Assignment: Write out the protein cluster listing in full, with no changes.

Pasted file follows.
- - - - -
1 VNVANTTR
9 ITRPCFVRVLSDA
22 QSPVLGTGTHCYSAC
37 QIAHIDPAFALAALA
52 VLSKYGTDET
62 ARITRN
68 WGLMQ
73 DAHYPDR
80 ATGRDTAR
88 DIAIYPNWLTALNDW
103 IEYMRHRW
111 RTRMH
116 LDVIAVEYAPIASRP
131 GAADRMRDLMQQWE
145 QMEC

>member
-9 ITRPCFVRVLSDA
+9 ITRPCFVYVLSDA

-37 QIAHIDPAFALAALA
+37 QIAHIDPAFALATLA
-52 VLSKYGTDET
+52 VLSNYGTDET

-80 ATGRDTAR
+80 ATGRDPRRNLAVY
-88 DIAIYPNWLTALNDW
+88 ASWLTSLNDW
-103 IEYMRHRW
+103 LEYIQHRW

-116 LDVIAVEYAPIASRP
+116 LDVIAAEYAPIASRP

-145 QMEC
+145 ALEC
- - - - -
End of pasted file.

1 VNVANTTR
9 ITRPCFVRVLSDA
22 QSPVLGTGTHCYSAC
37 QIAHIDPAFALAALA
52 VLSKYGTDET
62 ARITRN
68 WGLMQ
73 DAHYPDR
80 ATGRDTAR
88 DIAIYPNWLTALNDW
103 IEYMRHRW
111 RTRMH
116 LDVIAVEYAPIASRP
131 GAADRMRDLMQQWE
145 QMEC

>member
-9 ITRPCFVRVLSDA
+9 ITRPCFVYVLSDA

-37 QIAHIDPAFALAALA
+37 QIAHIDPAFALATLA
-52 VLSKYGTDET
+52 VLSNYGTDET

-80 ATGRDTAR
+80 ATGRDPRRNLAVY
-88 DIAIYPNWLTALNDW
+88 ASWLTSLNDW
-103 IEYMRHRW
+103 LEYIQHRW

-116 LDVIAVEYAPIASRP
+116 LDVIAAEYAPIASRP

-145 QMEC
+145 ALEC